Website focuses on care for clergy families
Launched in mid-June by the General Commission on the Status and Role of Women (GCSRW) of The United Methodist Church, the website is a result of a clergy family care summit held last November. The Chicago meeting consisted of clergy, clergy spouses, adult children of clergy and general agency staff.
The 23 participants noted the high expectations placed on the children of clergy, special problems encountered by two-clergy families, commuter marriages and difficult housing situations.
Summit participants also noted the struggles of racial/ethnic clergy families, cross-cultural appointments and physical health problems. There are also occasions when the need for mental health care arises: That need is frequently accompanied by concern about future appointments when district superintendents discover problem areas.
“A generation ago, the majority of clergy spouses were women, so it was natural that GCSRW would lift up their needs and concerns." says Dawn Wiggins Hare, top staff executive of the commission. "That traditional make-up is no longer the norm. With the increase in the number of women clergy, the importance of offering support for clergy families and clergy spouses is even a more direct missional link to our mission of supporting women at all levels of leadership.”
Northern Illinois Conference Bishop Sally Dyck participated in the summit.
"The Web page can provide resources to family members, often spouses, who might be reluctant to go to a district superintendent for help,” she says. “It can be a ‘first call for help’ location for clergy families in transition.”
Clergy families are not the only ones expected to find the resource useful.
“In addition to clergy family members themselves using the [Web page] resources, this page is intended for use by those in congregations and annual conferences who support clergy and their families,” says MaryJane Pierce-Norton, associate general secretary of Discipleship Ministries of The United Methodist Church.
“Staff-parish relations committees, district superintendents, boards of ordained ministries – all of these entities – seek to support clergy and have the hope and desire for healthy clergy in all dimensions of their live,” she says. “The resources provided can guide those serving in these roles in addressing issues, providing webs of caring, giving guidance for additional help.”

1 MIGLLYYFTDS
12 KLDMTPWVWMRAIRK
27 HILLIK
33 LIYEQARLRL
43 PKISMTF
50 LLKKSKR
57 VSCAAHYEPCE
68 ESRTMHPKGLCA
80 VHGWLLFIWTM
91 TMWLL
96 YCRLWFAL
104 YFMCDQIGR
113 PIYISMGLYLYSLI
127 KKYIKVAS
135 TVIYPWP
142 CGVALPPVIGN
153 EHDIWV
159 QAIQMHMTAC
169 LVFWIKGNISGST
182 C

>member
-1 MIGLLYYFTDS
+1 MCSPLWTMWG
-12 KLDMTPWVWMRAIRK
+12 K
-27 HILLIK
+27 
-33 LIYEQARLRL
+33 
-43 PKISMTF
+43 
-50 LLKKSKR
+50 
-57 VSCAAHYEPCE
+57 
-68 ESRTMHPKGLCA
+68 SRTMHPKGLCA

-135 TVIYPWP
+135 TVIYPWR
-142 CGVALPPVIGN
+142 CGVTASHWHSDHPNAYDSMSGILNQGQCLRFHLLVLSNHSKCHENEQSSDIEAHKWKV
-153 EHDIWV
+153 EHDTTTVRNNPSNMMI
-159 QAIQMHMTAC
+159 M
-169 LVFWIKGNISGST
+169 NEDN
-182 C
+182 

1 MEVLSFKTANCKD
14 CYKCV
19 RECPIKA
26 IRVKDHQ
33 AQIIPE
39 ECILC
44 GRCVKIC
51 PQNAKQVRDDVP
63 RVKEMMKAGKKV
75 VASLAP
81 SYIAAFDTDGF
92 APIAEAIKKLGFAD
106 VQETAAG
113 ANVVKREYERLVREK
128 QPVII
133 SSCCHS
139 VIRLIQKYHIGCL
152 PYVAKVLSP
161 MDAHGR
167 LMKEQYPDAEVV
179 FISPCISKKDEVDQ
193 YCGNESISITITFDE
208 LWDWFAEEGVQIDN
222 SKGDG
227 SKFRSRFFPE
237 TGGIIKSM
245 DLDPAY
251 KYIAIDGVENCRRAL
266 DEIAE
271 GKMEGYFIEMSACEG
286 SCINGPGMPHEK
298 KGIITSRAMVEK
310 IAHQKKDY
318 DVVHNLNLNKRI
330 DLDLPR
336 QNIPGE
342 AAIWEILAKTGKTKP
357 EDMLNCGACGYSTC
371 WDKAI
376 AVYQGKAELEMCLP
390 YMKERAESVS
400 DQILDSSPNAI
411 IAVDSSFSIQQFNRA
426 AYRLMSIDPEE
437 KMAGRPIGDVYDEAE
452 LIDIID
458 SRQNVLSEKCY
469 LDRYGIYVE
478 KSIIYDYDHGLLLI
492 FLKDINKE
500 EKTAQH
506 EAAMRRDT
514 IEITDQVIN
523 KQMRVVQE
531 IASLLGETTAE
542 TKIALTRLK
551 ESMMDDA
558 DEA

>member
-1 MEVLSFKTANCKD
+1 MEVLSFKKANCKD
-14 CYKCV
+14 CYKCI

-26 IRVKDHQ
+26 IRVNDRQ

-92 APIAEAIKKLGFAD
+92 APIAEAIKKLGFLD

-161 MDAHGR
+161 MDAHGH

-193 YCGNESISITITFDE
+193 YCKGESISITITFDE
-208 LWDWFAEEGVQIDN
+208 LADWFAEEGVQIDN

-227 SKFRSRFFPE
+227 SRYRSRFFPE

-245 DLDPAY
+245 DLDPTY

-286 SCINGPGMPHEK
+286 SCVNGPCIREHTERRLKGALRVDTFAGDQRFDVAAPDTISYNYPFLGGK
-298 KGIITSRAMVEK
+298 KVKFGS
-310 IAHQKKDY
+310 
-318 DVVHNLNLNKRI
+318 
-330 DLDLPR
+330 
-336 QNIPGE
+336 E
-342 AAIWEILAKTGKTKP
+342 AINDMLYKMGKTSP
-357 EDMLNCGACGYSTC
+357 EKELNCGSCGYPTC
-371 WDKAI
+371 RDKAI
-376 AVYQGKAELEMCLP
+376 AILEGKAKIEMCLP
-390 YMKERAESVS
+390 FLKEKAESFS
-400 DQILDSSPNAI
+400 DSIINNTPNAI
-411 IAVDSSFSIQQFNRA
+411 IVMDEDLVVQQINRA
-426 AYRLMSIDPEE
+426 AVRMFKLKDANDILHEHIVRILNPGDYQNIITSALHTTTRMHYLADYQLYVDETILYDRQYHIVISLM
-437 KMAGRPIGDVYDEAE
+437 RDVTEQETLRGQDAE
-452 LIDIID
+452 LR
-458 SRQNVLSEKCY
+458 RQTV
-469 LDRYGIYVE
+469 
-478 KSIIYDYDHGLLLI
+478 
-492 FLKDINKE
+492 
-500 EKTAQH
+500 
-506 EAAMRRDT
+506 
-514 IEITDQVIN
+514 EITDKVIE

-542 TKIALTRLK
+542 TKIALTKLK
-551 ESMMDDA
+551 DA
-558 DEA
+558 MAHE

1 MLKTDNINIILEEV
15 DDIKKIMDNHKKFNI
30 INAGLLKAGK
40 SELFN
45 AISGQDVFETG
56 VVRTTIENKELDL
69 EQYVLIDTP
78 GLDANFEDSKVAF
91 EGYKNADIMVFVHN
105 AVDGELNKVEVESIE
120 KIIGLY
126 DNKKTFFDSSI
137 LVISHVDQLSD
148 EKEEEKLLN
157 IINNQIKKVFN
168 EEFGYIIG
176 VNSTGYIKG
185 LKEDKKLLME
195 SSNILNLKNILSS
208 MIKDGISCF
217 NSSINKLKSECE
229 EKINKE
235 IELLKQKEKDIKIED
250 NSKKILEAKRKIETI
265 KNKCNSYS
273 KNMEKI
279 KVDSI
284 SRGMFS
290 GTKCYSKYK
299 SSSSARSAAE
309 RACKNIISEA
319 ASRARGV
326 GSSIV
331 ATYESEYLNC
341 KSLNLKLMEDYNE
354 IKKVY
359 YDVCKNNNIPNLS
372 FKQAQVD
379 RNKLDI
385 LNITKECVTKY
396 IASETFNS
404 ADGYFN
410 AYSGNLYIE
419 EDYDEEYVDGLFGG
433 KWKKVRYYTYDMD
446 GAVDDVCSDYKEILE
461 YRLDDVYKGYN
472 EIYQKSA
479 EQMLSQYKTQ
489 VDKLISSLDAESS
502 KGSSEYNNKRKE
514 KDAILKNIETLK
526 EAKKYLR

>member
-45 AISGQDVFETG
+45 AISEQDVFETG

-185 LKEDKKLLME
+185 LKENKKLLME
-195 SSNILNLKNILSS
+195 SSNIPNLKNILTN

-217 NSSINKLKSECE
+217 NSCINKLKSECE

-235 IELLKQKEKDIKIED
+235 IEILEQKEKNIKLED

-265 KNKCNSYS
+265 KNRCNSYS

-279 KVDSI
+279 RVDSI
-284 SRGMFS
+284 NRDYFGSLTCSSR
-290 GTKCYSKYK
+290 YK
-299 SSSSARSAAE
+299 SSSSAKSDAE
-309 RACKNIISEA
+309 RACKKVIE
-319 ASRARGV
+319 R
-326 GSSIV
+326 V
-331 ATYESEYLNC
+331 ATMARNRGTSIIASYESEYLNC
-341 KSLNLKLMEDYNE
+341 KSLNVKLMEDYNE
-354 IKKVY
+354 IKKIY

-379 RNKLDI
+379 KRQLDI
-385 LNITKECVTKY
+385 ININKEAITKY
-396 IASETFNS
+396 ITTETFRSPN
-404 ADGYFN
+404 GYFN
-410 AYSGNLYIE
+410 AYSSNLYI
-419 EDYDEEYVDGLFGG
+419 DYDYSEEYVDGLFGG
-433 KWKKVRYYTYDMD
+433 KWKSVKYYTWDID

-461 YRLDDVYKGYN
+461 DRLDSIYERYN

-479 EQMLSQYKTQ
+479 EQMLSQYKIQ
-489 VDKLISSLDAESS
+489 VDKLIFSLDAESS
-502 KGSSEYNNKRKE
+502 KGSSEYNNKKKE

“As we think about clergy families, we know that there can often be unrealistic expectations put onto the spouses and children,” Pierce-Norton says. “In some cases, spouses and children feel isolated, alone, and at the same time, constantly in the eye of the congregation. One hope we have in establishing the website is that this becomes a place of support for those family members.”
“Clergy self-care continues to be of critical importance for the health of the clergy and his or her family,” Hare says. “The itineracy system is stressful, especially for couples with two careers and school-aged children. Living in a fishbowl is not easy, especially for teenagers. Being able to read, to share, to connect with others on the journey is a way that we can offer resources to support our clergy.”
Dyck adds, “Having the Web page can contribute to a good start between clergy and churches. Many laity haven’t moved in years – if ever – and really don’t [understand] the trauma that even a desired or accepted move brings in terms of relocating, everything from ‘Will my stuff arrive? Will the house be ready?’ to ‘Where do I find a doctor or someone to cut my hair?’”
*Heather Peck Travis is a freelance journalist living in Glasgow, Kentucky.